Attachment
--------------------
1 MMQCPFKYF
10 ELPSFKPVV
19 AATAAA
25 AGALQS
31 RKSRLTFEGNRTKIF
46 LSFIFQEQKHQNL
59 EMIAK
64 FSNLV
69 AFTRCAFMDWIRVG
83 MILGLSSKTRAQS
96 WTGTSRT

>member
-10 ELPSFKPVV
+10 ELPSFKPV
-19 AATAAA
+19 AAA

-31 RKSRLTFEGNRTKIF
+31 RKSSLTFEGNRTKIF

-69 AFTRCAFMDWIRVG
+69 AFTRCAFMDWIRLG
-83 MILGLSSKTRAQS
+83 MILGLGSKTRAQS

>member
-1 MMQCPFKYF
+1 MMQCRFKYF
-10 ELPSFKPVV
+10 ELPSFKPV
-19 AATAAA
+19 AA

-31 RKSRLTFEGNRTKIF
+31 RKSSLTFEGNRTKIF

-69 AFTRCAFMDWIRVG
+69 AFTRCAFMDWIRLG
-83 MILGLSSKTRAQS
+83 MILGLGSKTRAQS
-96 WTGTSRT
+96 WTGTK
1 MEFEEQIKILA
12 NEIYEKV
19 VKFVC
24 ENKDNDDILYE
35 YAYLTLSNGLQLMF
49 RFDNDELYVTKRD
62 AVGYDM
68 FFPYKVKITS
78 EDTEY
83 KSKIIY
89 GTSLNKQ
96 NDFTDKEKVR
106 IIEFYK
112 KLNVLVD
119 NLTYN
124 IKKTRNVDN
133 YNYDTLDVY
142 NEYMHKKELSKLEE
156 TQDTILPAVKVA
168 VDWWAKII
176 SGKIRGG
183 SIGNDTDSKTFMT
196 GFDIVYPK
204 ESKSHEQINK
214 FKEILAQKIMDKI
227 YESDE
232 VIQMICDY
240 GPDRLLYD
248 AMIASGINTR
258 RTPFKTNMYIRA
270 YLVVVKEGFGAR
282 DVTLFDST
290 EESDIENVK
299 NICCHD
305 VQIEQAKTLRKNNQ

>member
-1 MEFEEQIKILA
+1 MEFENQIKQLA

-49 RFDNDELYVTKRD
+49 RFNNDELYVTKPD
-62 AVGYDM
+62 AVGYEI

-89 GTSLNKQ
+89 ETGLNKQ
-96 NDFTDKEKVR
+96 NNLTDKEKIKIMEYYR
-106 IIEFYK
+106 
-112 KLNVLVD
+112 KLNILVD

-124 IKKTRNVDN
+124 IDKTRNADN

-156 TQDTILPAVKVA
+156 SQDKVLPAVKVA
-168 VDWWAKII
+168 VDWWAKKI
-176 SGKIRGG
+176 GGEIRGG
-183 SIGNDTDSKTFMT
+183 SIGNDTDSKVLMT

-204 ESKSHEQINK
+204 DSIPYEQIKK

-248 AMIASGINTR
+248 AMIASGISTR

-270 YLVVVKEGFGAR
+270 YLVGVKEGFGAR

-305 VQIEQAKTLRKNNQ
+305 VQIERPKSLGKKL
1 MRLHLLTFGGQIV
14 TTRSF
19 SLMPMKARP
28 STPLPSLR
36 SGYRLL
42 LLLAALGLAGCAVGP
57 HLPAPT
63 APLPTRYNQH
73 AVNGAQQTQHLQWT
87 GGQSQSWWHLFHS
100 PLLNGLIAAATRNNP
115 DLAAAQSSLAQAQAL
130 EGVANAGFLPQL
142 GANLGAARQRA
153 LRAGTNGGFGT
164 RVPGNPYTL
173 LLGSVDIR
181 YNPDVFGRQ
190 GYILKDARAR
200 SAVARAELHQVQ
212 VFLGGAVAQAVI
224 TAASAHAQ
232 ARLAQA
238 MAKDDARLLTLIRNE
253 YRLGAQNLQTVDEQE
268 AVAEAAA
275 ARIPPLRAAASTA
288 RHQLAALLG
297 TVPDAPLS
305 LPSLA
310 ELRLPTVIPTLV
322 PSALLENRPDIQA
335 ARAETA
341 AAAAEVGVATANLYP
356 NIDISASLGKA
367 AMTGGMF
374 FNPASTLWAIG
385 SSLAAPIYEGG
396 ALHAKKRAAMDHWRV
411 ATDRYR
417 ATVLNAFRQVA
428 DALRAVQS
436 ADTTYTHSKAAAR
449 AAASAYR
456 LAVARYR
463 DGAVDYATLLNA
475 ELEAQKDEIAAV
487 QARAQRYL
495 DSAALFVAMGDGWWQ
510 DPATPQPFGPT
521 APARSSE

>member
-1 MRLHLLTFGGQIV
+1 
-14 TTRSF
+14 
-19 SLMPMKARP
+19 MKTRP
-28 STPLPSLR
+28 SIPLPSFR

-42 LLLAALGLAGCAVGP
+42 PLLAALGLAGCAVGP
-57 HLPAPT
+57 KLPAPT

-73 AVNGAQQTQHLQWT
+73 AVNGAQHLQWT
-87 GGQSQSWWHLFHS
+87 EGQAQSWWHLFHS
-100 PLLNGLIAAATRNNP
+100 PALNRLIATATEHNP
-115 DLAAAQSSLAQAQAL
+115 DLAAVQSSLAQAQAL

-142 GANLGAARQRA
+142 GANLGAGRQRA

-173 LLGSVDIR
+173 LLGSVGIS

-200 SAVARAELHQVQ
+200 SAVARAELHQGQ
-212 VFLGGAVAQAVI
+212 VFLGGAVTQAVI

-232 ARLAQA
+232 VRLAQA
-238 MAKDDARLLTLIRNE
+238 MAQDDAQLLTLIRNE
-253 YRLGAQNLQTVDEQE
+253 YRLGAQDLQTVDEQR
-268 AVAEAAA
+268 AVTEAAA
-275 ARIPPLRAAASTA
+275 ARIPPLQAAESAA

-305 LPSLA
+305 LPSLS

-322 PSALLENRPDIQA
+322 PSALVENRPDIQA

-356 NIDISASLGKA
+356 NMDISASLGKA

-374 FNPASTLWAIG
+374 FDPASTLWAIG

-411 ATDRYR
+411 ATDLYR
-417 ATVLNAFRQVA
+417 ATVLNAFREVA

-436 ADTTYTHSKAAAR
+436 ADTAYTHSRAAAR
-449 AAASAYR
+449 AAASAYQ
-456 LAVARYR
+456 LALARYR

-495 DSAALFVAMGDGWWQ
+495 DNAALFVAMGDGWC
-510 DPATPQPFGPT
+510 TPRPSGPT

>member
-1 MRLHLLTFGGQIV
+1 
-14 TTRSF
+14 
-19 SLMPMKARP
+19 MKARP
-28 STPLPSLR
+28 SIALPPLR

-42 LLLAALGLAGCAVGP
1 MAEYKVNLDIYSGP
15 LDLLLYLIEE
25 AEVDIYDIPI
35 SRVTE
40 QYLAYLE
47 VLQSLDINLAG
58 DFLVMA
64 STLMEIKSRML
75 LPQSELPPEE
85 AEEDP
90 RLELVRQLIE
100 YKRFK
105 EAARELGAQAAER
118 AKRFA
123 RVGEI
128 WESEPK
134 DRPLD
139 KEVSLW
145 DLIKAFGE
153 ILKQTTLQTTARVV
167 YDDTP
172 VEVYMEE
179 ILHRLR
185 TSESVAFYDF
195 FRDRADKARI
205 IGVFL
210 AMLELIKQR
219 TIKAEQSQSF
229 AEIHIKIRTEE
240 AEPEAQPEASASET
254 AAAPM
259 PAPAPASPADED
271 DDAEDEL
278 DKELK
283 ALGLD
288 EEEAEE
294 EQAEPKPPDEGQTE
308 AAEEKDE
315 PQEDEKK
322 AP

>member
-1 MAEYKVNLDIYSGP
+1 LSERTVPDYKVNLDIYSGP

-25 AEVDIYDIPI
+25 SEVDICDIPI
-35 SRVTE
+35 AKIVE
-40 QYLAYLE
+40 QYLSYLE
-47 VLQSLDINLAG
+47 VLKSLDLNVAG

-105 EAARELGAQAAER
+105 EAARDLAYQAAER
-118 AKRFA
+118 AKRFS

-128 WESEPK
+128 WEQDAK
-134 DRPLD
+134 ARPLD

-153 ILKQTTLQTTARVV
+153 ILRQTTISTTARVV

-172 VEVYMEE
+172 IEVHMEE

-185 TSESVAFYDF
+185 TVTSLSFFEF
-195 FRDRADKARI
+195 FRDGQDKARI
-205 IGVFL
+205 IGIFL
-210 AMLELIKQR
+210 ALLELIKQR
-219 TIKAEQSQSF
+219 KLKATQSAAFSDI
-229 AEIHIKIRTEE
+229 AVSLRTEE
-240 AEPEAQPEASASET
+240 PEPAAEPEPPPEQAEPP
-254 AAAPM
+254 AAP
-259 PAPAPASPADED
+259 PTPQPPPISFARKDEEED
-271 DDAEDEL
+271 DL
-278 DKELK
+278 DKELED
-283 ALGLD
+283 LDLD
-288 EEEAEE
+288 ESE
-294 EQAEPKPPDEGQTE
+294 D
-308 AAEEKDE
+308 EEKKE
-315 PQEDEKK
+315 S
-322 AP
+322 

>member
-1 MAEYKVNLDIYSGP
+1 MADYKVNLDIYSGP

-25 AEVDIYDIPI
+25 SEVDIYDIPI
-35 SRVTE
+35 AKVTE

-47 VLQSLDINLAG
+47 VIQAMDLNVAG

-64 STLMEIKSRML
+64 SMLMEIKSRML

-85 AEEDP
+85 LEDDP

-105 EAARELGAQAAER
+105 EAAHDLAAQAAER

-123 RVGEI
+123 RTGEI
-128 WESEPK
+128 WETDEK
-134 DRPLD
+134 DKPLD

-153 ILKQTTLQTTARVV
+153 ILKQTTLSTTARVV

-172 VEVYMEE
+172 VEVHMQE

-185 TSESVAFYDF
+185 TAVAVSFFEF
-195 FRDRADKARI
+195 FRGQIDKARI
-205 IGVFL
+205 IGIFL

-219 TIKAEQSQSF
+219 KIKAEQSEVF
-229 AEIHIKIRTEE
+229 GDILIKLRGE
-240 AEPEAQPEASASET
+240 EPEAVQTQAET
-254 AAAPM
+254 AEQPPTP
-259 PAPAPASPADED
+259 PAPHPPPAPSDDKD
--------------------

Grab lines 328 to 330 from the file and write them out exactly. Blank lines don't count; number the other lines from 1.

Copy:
-25 AEVDIYDIPI
+25 SEVDIYDIPI
-35 SRVTE